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How Services Work

How Voicemail Services Work

Voicemail services are hosted by companies called service bureaus, also known as communication service providers.  Voicemail service bureaus will typically host voicemail services for many companies, large and small.  By providing these services in bulk, they are usually reliable, robust offerings at an affordable rate.

Enhanced Service Platforms

Service bureaus operate call processing or communication platforms that can handle large call volumes for their customers.  These platforms are also known as "Enhanced Service Platforms".  Most are computer-based and can cost anywhere from tens of thousands up to hundreds of thousands for a single platform.  These platforms are complex systems that integrate directly with telephone company high-capacity lines such as T'1 or more commonly, ISDN PRI trunks.  A single T1 can handle 24 simultaneous calls and a given customer could have their calls received on any or all of the T1's at any given time.     

Your Unique Telephone Number

Just like the telephone company, service bureau's will assign you a unique local or toll free telephone number.  Instead of that number ringing a single telephone line at your location, it will ring into the bank of communication servers on the high capacity trunks.  As your call is delivered to the server, the telephone company sends a data-packet telling the server which telephone number this call should be delivered to.  The communication platforms will then answer the caller with your personal voicemail system.  Due to the sophisticated trunking capabilities, they are engineered to accept multiple simultaneous calls to your telephone number so that your callers should never receive a busy signal.  

How Callers Reach Voicemail

Your callers are directed to your voicemail system through one of the following:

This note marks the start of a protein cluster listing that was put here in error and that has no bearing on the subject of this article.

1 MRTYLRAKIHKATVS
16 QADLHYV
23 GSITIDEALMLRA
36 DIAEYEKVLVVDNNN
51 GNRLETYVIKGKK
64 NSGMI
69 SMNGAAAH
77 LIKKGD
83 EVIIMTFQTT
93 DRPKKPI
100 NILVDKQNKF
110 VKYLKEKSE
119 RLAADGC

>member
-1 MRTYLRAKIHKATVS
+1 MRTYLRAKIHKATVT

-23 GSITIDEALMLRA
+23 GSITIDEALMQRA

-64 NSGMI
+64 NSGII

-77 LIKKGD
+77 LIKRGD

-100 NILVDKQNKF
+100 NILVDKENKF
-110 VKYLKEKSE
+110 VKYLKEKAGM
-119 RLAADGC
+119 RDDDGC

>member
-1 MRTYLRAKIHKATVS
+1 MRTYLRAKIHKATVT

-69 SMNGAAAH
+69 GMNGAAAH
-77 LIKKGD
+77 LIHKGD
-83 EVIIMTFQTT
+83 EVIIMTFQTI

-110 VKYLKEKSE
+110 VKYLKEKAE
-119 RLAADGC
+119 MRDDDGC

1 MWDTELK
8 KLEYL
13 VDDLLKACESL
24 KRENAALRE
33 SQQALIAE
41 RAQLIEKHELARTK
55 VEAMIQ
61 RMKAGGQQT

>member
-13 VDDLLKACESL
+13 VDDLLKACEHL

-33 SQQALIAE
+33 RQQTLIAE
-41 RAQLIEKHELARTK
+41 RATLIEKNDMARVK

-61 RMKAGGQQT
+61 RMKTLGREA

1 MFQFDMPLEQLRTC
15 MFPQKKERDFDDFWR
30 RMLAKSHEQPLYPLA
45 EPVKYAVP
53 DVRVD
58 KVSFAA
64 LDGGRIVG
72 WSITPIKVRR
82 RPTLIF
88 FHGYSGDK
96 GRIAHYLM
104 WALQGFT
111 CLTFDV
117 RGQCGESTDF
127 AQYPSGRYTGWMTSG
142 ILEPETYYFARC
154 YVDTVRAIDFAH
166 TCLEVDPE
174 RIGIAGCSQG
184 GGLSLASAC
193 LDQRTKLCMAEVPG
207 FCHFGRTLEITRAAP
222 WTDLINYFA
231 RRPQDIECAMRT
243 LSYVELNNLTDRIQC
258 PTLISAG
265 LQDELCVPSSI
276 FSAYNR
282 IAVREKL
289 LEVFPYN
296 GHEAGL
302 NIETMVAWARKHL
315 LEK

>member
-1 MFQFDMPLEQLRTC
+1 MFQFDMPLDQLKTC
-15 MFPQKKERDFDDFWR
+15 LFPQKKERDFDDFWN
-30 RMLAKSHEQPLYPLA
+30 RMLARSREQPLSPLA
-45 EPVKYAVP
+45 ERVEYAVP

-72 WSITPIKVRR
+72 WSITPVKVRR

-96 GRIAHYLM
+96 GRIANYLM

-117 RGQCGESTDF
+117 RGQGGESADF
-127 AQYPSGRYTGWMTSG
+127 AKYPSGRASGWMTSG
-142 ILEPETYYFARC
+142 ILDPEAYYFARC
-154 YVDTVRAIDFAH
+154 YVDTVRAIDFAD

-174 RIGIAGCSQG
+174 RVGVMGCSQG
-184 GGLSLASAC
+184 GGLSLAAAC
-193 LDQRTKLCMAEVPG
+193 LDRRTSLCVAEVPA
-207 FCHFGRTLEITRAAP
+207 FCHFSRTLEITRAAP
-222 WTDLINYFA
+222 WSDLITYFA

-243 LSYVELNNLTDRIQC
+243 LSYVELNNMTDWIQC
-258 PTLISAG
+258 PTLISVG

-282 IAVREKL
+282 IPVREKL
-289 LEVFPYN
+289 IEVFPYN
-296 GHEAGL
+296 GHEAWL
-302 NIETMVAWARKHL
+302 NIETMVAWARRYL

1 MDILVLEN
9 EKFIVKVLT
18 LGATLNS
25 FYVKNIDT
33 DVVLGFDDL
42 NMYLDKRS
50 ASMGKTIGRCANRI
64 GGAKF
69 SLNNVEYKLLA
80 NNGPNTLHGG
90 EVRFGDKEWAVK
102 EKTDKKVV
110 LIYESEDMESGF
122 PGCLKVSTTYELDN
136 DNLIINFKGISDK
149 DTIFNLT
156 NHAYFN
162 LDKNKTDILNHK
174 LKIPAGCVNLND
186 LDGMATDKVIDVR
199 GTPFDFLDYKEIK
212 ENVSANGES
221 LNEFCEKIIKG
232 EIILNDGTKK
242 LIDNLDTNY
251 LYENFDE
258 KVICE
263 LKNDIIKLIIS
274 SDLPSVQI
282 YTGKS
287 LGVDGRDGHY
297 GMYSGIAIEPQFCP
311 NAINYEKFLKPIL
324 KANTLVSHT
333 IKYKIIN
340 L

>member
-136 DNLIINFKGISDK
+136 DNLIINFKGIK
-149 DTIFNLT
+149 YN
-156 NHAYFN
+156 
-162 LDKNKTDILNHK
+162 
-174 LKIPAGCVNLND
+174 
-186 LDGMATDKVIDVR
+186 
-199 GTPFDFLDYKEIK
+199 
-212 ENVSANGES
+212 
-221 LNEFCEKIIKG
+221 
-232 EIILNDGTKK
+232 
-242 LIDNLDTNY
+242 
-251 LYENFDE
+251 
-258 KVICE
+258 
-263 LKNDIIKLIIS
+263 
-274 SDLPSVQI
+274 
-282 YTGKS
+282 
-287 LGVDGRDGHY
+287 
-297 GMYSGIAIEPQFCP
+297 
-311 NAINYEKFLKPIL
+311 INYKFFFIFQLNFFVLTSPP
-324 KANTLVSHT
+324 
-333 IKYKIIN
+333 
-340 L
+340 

a) your callers can call your voicemail system directly by dialing the assigned telephone number.
b) your telephone lines are configured to forward calls to voicemail when the lines are all busy, or when the telephones are not answered.
c) you transfer callers into voicemail.

After reaching your voicemail system, callers will be handled differently depending on the configuration you have requested.  Twenty-four (24) hours a day, callers can listen to pre-recorded information, receive fax documents, be transferred to you, leave you a message, have you paged, or interact with your voicemail system in some other way.

No Equipment To Buy

One of the most attractive features of voicemail services is that there is no equipment to buy.  The service bureau owns and maintains all of the equipment at their facilities.  You never have to worry about hiring an I.T. person, maintaining service contracts, performing upgrades, backing up the system, or any other routine maintenance.  They will handle all of these routine issues for you.  You are also under no obligations to stay with a given solution.  If at any time you decide to cancel the service, you simply cancel and switch to another service (or to an onsite system).

No Busy Signals

Voicemail services differ from onsite systems in that they enable you to guarantee that callers never receive a busy signal.  An average office has 4 telephone lines that are connected to a telephone system.  When using onsite voicemail equipment, if all 4 lines are busy or if there is a power or equipment failure, callers won't reach your voicemail but instead get a busy signal.  This never happens when using voicemail services.  If your lines are busy or are not answered, the telephone company can route calls directly to the voicemail service.  This assures you that your callers will never experience a busy signal or an unanswered call. 

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